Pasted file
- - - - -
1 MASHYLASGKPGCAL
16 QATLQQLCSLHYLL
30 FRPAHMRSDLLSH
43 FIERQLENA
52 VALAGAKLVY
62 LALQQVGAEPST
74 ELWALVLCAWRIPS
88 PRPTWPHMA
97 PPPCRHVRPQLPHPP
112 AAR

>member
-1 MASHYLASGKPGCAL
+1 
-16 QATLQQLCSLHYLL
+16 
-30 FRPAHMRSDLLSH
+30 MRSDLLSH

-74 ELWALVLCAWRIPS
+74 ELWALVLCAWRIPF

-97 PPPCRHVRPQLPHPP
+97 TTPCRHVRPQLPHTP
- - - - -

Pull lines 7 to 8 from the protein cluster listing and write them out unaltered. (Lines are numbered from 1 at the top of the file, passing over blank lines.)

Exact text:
74 ELWALVLCAWRIPS
88 PRPTWPHMA